I’ll mention Running The Marathon first, because I only finished the game two days ago from posting. This was made for Ludum Dare 39, which makes it the 10th Ludum Dare I participated (and 9th I submitted a game independently). This was a bit of a last minute entry because until Saturday evening, I had no intention of making something for LD. What changed my mind was a game idea I was coming up with as a joke, running a marathon and making sure you don’t run out of energy. What I ended up with was a bit of a joke on the Track & Field concept, by having rapid button presses make your chances at success worse. Because of how little time I worked on this, the background animations and sounds are lacking, although I do think the running animation on the player turned out okay.

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As is the tradition of Ludum Dare, voting will be going on by all participants for a total of three weeks. Any Ludum Dare entrants can go to the game’s Ludum Dare event page to vote and comment.

Next I’ll talk about Dash Dodge, which was developed for Jamchester 2017, a professional games jam that I took part in last year. This year, I was in a team which consisted of another programmer & sound designer (Jessica Winters) and two artists ( and ). All in all, this was a great team to work with, and we had a heavily planned out game about combatting bosses using only dashing, with a time travel element, although we may have over-anticipated our goals a bit. Needless to say, we made a game with a nice visual style and some neat mechanics thrown around. Hopefully at some point in the future I would like to work with these three again at some point.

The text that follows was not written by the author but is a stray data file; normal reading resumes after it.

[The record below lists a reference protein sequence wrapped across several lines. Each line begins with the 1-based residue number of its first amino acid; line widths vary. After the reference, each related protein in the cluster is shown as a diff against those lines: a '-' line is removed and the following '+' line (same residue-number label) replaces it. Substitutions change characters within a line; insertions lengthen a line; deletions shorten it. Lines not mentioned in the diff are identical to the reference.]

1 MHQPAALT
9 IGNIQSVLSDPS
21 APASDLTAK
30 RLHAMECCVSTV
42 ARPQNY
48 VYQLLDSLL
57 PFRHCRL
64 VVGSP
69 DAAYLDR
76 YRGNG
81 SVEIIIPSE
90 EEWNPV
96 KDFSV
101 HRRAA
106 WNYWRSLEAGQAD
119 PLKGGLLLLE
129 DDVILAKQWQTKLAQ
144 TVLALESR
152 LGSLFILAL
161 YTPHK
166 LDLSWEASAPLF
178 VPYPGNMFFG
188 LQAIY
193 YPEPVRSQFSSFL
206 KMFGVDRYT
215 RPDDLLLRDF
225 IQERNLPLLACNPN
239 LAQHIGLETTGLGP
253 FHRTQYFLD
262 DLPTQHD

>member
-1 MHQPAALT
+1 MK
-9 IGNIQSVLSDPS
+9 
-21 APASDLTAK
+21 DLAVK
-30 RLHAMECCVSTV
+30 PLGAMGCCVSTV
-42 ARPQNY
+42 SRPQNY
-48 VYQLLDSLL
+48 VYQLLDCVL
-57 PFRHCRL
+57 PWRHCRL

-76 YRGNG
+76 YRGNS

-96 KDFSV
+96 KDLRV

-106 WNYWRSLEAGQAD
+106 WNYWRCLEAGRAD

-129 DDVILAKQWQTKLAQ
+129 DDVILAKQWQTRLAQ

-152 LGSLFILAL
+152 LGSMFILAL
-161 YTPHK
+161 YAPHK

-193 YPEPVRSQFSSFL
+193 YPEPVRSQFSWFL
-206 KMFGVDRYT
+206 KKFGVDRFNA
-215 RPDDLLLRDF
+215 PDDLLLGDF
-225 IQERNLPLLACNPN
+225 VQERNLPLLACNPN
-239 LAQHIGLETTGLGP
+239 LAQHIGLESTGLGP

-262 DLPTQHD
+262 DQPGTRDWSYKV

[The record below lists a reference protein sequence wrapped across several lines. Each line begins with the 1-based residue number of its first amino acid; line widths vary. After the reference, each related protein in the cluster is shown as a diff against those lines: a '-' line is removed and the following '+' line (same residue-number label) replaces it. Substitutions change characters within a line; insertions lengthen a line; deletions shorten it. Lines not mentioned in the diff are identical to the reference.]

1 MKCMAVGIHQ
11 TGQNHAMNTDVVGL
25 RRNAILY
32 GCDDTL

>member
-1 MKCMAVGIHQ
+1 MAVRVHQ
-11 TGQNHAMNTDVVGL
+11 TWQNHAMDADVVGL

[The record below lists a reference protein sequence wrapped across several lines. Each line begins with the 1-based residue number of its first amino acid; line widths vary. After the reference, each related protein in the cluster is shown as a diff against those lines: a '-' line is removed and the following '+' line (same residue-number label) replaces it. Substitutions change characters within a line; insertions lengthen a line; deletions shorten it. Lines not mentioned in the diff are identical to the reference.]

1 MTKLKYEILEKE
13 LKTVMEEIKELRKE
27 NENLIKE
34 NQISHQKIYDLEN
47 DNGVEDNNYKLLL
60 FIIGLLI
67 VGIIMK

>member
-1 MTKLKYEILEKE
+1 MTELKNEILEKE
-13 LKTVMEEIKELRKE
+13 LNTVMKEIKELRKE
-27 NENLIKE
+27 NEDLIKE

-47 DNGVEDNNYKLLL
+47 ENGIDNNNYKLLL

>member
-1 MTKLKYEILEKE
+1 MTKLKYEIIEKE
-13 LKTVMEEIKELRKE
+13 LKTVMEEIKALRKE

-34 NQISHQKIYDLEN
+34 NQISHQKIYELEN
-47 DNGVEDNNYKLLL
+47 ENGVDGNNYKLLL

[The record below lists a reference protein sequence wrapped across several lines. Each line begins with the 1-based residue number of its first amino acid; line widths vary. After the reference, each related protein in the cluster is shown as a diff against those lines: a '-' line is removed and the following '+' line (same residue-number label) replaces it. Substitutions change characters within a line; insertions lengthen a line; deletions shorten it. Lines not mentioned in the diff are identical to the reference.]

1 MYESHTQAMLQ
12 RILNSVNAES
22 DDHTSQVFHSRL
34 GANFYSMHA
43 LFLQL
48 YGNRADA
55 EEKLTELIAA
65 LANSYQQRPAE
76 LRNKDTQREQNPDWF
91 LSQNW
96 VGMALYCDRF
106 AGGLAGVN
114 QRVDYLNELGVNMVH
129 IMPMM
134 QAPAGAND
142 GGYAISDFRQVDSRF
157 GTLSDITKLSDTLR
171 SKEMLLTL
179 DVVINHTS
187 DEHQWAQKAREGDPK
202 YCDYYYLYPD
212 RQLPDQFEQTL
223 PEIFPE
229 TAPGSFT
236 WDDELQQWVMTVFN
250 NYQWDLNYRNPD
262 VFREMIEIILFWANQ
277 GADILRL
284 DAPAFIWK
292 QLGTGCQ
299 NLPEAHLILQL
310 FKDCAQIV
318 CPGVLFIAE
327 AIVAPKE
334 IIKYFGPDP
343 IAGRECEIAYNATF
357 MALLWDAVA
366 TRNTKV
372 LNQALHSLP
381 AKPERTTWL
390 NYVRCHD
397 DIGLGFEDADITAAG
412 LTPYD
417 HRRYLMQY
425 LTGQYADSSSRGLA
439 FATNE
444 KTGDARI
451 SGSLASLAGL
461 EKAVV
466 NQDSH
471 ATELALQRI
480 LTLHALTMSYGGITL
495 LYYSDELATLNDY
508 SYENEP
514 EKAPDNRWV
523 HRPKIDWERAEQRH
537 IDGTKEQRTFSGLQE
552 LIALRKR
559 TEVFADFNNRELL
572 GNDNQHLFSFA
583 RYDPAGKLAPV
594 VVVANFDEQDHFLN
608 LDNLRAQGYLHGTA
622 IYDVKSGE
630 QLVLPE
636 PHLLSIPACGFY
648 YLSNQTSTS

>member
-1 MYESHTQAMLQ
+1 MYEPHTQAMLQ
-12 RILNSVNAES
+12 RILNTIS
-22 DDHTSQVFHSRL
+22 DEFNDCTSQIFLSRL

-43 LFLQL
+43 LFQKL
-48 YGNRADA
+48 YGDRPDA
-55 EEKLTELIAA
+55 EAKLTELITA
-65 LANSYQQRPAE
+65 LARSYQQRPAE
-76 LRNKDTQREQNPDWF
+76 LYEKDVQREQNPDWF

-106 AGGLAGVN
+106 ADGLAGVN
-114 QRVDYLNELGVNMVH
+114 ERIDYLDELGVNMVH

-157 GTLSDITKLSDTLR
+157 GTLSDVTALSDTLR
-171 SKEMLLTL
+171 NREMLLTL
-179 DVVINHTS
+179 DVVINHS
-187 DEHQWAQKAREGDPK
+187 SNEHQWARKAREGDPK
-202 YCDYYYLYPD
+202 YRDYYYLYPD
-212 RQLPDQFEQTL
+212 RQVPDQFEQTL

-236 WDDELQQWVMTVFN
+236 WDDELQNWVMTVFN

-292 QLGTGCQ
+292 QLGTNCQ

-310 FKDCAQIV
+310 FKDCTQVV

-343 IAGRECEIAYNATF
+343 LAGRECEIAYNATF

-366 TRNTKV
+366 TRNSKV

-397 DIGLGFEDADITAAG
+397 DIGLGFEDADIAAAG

Finally, there is 8-Bit Theater: Black Mage is in a Shooting Game. This game, developed for RemakeJam, is a remake of a previous game of mine. In particular, this is a remake of the first game I ever made from back in 2010. What was great about working on this is that I still have the original source project and most of the original assets and notes, although I did have to dig through Google for a copy of GameMaker 8.1 in order to view the original project. Sadly because of lack of time (I rarely allow full days of focus for these game jams, I’ve noticed), I just about managed to remake the original two levels and boss. This wasn’t for naught though, as way back when it took me over a year to reach this far, and this time I managed to achieve the same amount in less than a week. I also took advantage of my own game framework to try out some technical challenges, such as parallax scrolling.

Game Jams are fun, I like taking part in them for those short bursts of game ideas and development challenges. Sadly participating is made more difficult when my day-job takes priority, but when I get a chance to take part I’d like to take full reigns!

Now time for some voting and other challenges!

Ludum Dare 38 – littleBLASTplanet

Last weekend was Ludum Dare 38, not only is it the 38th main game, as well as the 8th or 10th one I’ve taken part in (whether or not you take into account failed attempts), but it also marks the 15 Year Anniversary of the competition/jam as a whole! Not only is it celebrated with another jam, but with a brand new website. For now you can still access the old website, but game submissions are currently being handled entirely on the new site.